The pun is so obvious -- given Clayton Cramer's interests I'm almost ashamed that he didn't think of it himself. Mr. Cramer sent an email claiming that no one else is blogging about the important issue of defending oneself against bears and he links to several studies about bears and pepper spray.
Smith said that although research has shown that red pepper spray is highly effective as a deterrent in aggressive grizzly and brown bear encounters when sprayed directly in a bear's eyes or nose, his pilot study shows that spray residues did attract brown bears when used in nonaggressive situations. Brown bear responses to red pepper spray-treated sites in his study ranged from mere sniffing to whole body rolling in the residues, an uncommon bear behavior.
Mr. Cramer recommends a mixed strategy of pepper spray and a .44 Magnum, but another option he fails to mention is the bear-proof suit, which also has the benefit of being truck-proof and arrow-proof. The only downside (if you see it as such) is that the suit's appearance is so unearthly that bears won't even attack it.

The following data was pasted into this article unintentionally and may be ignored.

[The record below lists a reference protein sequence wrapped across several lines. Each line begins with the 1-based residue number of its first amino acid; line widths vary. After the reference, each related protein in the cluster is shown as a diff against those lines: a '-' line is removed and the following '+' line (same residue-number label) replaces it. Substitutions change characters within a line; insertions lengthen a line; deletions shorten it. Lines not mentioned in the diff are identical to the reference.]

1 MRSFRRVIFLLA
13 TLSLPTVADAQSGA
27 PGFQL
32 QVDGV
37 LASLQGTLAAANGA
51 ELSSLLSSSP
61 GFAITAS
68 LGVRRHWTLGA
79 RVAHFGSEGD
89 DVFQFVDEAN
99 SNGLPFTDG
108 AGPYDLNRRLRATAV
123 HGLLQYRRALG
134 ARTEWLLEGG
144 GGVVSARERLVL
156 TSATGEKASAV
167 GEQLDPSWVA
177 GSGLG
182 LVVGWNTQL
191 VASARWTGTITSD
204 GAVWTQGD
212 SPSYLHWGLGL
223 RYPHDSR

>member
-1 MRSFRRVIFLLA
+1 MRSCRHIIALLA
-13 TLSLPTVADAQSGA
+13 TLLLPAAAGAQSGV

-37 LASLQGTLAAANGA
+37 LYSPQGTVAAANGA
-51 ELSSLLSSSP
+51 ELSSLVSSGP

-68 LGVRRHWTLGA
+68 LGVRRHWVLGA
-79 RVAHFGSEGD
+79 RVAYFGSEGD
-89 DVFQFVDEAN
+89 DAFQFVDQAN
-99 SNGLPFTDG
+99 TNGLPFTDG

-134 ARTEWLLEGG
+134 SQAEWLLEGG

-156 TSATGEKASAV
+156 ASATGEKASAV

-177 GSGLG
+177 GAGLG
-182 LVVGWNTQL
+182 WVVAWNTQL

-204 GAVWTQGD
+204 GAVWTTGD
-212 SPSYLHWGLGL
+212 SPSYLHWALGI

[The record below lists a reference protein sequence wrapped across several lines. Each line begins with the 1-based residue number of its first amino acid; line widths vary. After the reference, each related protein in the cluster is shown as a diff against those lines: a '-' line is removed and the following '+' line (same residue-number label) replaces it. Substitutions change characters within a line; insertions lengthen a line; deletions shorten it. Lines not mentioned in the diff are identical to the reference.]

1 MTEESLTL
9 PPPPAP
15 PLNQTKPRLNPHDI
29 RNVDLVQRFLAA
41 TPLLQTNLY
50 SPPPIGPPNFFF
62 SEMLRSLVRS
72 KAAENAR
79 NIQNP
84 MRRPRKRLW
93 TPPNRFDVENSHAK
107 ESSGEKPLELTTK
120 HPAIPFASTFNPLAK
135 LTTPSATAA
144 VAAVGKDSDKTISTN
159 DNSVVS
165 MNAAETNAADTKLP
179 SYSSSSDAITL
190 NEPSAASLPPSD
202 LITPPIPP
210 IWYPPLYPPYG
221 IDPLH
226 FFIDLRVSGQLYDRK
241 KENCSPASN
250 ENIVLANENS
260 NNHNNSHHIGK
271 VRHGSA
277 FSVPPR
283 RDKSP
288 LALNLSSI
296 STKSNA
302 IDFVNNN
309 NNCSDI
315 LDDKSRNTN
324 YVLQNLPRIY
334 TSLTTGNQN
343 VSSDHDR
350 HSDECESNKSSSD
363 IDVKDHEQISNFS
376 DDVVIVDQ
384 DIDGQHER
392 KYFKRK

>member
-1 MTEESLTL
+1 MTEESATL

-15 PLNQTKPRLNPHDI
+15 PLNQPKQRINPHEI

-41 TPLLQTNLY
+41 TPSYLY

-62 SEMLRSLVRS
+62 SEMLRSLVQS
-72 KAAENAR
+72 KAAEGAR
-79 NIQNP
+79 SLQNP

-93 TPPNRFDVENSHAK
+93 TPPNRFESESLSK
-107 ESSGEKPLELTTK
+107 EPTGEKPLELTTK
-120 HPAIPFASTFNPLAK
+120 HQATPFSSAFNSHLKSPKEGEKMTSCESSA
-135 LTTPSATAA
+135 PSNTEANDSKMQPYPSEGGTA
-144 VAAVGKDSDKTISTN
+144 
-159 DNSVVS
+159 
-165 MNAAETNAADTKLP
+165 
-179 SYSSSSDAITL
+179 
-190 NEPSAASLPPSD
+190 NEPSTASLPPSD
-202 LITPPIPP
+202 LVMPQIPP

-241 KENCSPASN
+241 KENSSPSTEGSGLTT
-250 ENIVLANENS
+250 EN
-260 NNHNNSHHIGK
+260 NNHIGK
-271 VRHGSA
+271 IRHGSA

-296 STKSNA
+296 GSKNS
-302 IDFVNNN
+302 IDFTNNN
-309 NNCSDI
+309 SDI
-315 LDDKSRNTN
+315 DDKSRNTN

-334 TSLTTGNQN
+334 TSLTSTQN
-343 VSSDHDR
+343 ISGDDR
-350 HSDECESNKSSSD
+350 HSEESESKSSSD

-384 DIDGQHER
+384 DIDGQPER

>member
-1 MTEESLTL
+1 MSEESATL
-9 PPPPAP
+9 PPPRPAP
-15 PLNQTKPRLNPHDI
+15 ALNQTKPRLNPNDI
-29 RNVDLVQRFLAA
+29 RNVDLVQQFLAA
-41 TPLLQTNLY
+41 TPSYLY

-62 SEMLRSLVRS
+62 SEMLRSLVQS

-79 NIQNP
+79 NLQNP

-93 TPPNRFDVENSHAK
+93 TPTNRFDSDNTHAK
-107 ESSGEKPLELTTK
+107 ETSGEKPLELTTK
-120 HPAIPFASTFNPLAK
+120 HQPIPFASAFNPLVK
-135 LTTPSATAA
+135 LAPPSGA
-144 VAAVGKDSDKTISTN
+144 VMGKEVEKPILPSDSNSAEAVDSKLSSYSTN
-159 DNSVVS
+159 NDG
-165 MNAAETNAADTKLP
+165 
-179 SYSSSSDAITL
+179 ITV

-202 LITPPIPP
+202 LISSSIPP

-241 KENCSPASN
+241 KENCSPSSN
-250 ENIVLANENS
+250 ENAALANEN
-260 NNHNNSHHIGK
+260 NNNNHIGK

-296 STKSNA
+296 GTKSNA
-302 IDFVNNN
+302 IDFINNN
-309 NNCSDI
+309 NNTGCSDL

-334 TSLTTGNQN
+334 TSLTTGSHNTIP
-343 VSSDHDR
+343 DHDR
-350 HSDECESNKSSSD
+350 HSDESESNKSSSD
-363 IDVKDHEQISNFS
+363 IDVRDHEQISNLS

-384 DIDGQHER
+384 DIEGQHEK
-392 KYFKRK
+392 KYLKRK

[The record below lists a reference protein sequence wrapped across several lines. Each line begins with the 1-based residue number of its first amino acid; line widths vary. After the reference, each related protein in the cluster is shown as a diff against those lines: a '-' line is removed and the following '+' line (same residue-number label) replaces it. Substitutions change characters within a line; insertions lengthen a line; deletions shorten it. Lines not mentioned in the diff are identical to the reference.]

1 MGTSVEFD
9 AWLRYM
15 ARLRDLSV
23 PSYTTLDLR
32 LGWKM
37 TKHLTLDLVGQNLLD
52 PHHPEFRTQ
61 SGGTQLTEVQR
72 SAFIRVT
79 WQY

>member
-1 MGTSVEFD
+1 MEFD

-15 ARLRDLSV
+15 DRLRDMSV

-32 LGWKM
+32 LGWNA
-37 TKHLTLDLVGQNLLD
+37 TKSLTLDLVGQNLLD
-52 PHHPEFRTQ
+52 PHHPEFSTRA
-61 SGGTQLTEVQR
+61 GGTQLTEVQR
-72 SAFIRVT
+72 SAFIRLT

The first live tests of Troy Hurtubise's grizzly-proof suit have found that its best protective feature is its bizarre appearance. Hurtubise donned the suit and squared up to a 145-kilogram (320-pound) female grizzly last week but the bear just found it too weird.
When confronted by Hurtubise in the Ursus Mark VI suit, the bear smelled a human, but saw an alien. "There's no grizzly that's going to come near you in that suit," the bear handler told him, after he spent 10 minutes in a cage with the cowering animal.
Unfortunately the Ursus Mark VI wasn't strong enough to face the intended 1200 pound Kodiak, but don't worry, the Ursus Mark VII was completed less than a year later, in 2002. I haven't been able to discover the results of Mark VII vs. Kodiak, but one thing's for sure: I wouldn't coat the suit with pepper spray before jumping in the ring.